Dear Secretary Mnuchin,
The COVID-19 pandemic is upending our food system, threatening the livelihoods of our nation’s farmers who have already endured six years of depressed prices and farm income. Previous bailouts lined the pockets of agribusiness giants that wield extreme 1 market control, including Brazilian-owned JBS. We are concerned that the $500 billion 2 authorized under Title IV of the CARES Act “to provide liquidity to eligible businesses, States, and municipalities” and the combined $23.5 Billion allocated to USDA for direct disaster relief will likewise be funneled to large agribusinesses, enabling them to buy out struggling competitors and further consolidate their market power.
We urge you to block any loans to and investments in major corporate players in the food system, including the largest meat and poultry processors, seed and fertilizer suppliers, and supermarkets. Instead, we urge you to use these funds to help family farms and smaller, independent meat processors and input providers survive these economic challenges, as well as farmers markets, farm stands, independent grocery stores, and other regional food infrastructure that is playing a pivotal role in meeting local food needs during this pandemic.
Extreme consolidation created the current farm crisis
Over the past few decades, our food system has become increasingly consolidated along every aspect of the food chain, from seed developers to meat and poultry processors to grain markets. Farmers are now both buying inputs from and selling products into highly consolidated markets.
Thanks to horizontal mergers, a handful of firms wield a staggeringly high amount of market power. In meat and poultry processing, the four largest firms (four-firm concentration ratio, or CR4) slaughter 85 percent of beef cattle, 66 percent of hogs, and more than half of broiler chickens. The concentration levels can be much higher at the 3 local level where farmers deliver their livestock. Seed and agrochemical markets face
1 Farm Aid. “Understanding the Economic Crisis Family Farms are Facing.” October 8, 2019. Accessed April 2020. Available at https://www.farmaid.org/blog/fact-sheet/understanding-economic-crisis-family-farms-are-facing/. 2 Kindy, Kimberly. “This foreign meat company got U.S. tax money. Now it wants to conquer America.” Washington Post. November 7, 2019. 3 Kelloway, Claire and Sarah Miller. “Food and Power: Addressing Monopolization in America’s Food System.” Open Markets Institute. March 2019 at 3 to 4.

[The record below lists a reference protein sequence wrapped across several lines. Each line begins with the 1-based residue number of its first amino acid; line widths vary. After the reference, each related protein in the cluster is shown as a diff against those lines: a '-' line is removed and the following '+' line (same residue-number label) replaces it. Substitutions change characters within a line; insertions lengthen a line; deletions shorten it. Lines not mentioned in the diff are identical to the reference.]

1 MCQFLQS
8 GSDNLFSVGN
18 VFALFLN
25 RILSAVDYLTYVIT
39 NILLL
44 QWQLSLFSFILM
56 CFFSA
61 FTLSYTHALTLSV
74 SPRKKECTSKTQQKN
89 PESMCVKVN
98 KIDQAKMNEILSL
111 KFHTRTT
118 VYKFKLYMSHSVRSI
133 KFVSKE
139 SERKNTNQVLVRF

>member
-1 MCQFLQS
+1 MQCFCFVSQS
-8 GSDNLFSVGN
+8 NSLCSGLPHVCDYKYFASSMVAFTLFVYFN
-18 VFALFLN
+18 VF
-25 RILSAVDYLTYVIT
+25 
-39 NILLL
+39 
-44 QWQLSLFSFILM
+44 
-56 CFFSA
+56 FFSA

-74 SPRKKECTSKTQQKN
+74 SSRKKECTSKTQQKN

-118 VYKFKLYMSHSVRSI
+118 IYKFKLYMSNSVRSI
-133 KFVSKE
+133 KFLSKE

similar consolidation, raising the cost of inputs without raising the price farmers receive for their goods.
These firms exercise their market power through various means, including abusive production contracts and alternative marketing agreements that circumvent price discovery, driving down farm income. Agribusiness have further amassed power through vertical integration, with farmers relying on the same corporation from genetics to the grocery store. Vertical integration has given rise to one-sided contracts that 4 require farmers to take on huge amounts of debt, and can result in unfair and abusive practices. 5
Unchecked market power created the farm crisis we are currently experiencing. The projected medium farm income for 2020 is negative $1,840, a prediction made before the COVID-19 outbreak wreaked further economic hardship. Rural communities 6 experience spillover effects from declining farm wages and fewer dollars spent locally, leading to the closure of essential services such as grocery stores and medical facilities. Consolidation has also gutted working conditions in meat and poultry plants, resulting in reduced union representation, wage cuts, and unsafe working conditions. 7
Nevertheless, our federal agencies have allowed mega-mergers to proceed. The Federal Trade Commission (FTC) and the U.S. Department of Justice (DOJ) even resumed early termination of HSR reviews, opening up the door for the acceleration of 8 additional mega-mergers while the public is distracted by the pandemic.